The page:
Finally, the purpose of the communication must be to seek legal advice.  While most applications of this condition are clear, a client must understand that communications are not necessarily privileged if they are not part of seeking legal advice, such as recounting basic facts that were not otherwise confidential, scheduling matters, etc.  Further, if the communication would not otherwise be privileged, the client and attorney cannot make it privileged simply by communicating the information to each other.

How is the privilege lost?

Once the privilege exists, the client and his counsel must make certain not to waive the privilege and invalidate it.  The easiest way for the client to lose the privilege is by disclosing it to someone other than the attorney or persons working on the attorney’s behalf –such as other attorneys, paralegals, etc.

While the most obvious ways of making such a disclosure is clear (speaking about it in public, providing the information to a third party, posting it on Facebook), other waivers are not so obvious.  For example, some clients will communicate with counsel through texts or emails from their employer’s company account, even if the subject of the representation does not relate to their employer.  As most companies expressly regard employees’ company emails and texts as company property, such communication will not be regarded as a private, confidential communication and, therefore, will not meet the standard for attorney client privilege.

Similarly, clients should not forward or discuss communications with other parties, such as friends or trusted advisors, who are not attorneys, because doing so would undermine any privilege claim.  Even within a business organization, clients should make certain that any disclosure of privileged information is limited to only those individuals who are essential to the representation itself in order to avoid any inadvertent disclosures of the information that could limit the privilege.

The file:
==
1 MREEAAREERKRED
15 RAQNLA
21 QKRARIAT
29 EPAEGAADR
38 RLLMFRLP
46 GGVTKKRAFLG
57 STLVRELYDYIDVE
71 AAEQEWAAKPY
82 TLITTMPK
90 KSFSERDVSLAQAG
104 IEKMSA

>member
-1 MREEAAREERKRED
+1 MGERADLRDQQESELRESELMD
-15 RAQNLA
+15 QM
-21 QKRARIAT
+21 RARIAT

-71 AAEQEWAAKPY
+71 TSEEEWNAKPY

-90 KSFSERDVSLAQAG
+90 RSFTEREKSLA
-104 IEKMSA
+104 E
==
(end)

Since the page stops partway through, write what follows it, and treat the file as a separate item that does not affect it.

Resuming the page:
Finally, the privilege does not apply if the purpose of the representation is to commit a crime or defraud another person.

What should a client keep in mind?

Attorney client privilege is an essential part of the client’s relationship with its attorney.  While the actual application differs between jurisdictions, and is much more complicated than the basic outlines here, the client should bear in mind some basic principles when communicating with its attorneys.            

First, the privilege covers consultation even for potential representation.  Therefore, if a client meets with a potential attorney, but does not retain the attorney, the communications still are privileged.

Second, the client should make certain to limit any disclosures only to the attorneys.  Importantly, not only should a client not include individuals, who are not essential to the representation in any communications, but the client must also be careful about the form of the communication, including what email account, mobile device, etc. that is used.  If the client does not have an expectation that the communications are private, the privilege will not attach.

Finally, and most importantly, the purpose of the privilege is to provide “full and frank” disclosure between client and attorney.  As such, the client should not hide things from its attorney as the privilege will cover even harmful communications if provided in this context.


Call today for a free consultation.